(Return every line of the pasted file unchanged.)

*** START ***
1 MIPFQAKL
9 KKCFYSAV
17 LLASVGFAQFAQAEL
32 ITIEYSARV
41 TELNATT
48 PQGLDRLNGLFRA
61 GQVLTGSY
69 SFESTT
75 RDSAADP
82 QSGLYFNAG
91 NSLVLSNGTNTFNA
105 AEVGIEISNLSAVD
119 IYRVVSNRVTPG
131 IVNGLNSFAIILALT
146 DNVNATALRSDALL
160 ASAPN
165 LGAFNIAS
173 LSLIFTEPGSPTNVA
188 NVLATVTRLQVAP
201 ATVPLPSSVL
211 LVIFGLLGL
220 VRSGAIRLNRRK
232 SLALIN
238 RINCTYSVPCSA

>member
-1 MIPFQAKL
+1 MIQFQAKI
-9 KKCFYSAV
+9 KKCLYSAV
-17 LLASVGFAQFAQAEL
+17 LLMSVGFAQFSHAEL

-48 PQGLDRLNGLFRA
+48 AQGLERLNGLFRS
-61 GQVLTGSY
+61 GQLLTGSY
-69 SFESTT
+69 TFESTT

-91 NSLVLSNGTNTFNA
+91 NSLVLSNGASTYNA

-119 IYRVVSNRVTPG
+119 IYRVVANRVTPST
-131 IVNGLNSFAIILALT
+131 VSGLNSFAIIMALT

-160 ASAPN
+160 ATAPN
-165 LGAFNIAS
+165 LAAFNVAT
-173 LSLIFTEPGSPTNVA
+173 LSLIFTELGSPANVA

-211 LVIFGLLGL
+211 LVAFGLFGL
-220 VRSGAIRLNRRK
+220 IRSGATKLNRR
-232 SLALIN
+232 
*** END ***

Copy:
1 MIPFQAKL
9 KKCFYSAV
17 LLASVGFAQFAQAEL
32 ITIEYSARV
41 TELNATT
48 PQGLDRLNGLFRA
61 GQVLTGSY
69 SFESTT
75 RDSAADP
82 QSGLYFNAG
91 NSLVLSNGTNTFNA
105 AEVGIEISNLSAVD
119 IYRVVSNRVTPG
131 IVNGLNSFAIILALT
146 DNVNATALRSDALL
160 ASAPN
165 LGAFNIAS
173 LSLIFTEPGSPTNVA
188 NVLATVTRLQVAP
201 ATVPLPSSVL
211 LVIFGLLGL
220 VRSGAIRLNRRK
232 SLALIN
238 RINCTYSVPCSA

>member
-1 MIPFQAKL
+1 MIQFQAKI
-9 KKCFYSAV
+9 KKCLYSAV
-17 LLASVGFAQFAQAEL
+17 LLMSVGFAQFSHAEL

-48 PQGLDRLNGLFRA
+48 AQGLERLNGLFRS
-61 GQVLTGSY
+61 GQLLTGSY
-69 SFESTT
+69 TFESTT

-91 NSLVLSNGTNTFNA
+91 NSLVLSNGASTYNA

-119 IYRVVSNRVTPG
+119 IYRVVANRVTPST
-131 IVNGLNSFAIILALT
+131 VSGLNSFAIIMALT

-160 ASAPN
+160 ATAPN
-165 LGAFNIAS
+165 LAAFNVAT
-173 LSLIFTEPGSPTNVA
+173 LSLIFTELGSPANVA

-211 LVIFGLLGL
+211 LVAFGLFGL
-220 VRSGAIRLNRRK
+220 IRSGATKLNRR
-232 SLALIN
+232 